The work with the Kronika became much easier when Sister Elena Šuliauskaite began to help. For several long years the major portion of the work was loaded on her shoulders. I knew what dangers threatened her. She was also aware of them, but we trusted in God and continued working.
Friends of Lithuania
The editing of an issue of the Kronika was only half the work. Everyone with whom I discussed the matter agreed that the Kronika would only fulfill its role when the information it contained was distributed not only in Lithuania but also the free world. At that time we did not have the capabilities to make and disseminate many copies of the underground publication because only typewriters were available and other more efficient methods of copying were strictly controlled. After a lot of hard work, Vytautas Vaičiūnas managed to assemble an ERA copying machine which enabled us, always risking arrest, to make several hundred copies and to distribute them in Lithuania.
The most difficult task arose: "How to send the Kronika to the West?" At the time we started publishing the Kronika only a very small number of tourists from the West visited our country and they could not deviate from the established route, let alone travel from Vilnius to rural areas. Moreover, any passed on issues could always be discovered during searches at the customs department.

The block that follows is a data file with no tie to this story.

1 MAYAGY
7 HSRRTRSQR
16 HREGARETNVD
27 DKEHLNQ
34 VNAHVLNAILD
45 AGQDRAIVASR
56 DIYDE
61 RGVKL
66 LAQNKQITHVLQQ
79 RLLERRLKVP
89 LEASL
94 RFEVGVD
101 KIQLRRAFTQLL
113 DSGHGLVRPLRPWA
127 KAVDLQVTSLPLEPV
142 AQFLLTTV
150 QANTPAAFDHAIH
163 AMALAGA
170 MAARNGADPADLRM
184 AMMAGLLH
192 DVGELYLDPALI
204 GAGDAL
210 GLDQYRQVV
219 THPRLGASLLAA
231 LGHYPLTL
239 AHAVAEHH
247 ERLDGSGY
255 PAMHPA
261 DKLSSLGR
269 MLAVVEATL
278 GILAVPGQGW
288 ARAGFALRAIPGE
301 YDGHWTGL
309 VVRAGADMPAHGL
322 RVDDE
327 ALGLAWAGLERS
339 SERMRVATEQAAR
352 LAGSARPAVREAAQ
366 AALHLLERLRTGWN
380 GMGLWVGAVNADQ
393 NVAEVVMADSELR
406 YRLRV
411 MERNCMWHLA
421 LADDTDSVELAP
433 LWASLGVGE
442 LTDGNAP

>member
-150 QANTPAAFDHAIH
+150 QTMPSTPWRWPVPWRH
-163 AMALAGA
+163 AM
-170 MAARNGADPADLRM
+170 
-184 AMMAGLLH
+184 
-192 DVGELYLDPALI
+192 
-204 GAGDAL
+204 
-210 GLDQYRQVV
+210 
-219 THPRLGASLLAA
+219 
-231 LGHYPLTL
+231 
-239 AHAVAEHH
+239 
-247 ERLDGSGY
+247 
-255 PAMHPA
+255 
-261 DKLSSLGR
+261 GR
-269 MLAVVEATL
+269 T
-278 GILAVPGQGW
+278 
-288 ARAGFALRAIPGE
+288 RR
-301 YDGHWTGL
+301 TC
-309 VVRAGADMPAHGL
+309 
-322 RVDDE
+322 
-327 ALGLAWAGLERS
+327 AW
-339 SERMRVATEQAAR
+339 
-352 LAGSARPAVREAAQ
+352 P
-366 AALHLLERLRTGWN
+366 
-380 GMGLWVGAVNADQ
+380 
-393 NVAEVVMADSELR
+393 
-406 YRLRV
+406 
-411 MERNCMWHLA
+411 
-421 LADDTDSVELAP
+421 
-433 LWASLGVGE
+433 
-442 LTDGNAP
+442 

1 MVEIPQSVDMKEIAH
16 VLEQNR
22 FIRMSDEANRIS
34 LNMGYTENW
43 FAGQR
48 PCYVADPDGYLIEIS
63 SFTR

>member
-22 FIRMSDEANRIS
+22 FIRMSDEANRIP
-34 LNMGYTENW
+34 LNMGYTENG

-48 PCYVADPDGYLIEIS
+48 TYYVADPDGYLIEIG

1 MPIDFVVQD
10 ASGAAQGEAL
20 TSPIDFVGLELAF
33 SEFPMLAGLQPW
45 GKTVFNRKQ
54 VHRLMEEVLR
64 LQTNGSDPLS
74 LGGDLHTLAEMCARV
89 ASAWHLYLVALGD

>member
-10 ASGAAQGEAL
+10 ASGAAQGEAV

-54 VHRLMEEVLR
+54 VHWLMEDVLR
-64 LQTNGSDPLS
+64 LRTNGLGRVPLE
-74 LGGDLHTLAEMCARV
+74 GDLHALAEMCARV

Our attention again turned to Moscow. We restored our ties with Sergei Kovalev and received his permission to bring him the latest issue of the Kronika. And from there friends of Lithuania in Moscow helped to send the issue to the West. Sometimes we waited for a very long period until 'Radio Liberty' or 'Vatican Radio' announced that a new issue of the Kronika had reached the West. We were very happy to hear this news. We realized later that we should bring two copies of the issue to Moscow and not one - one copy was necessary for the editors of The Chronicle of Current Events who would translate suitable material into Russian and place it in their publication while the other copy could be handed over immediately to Western correspondents.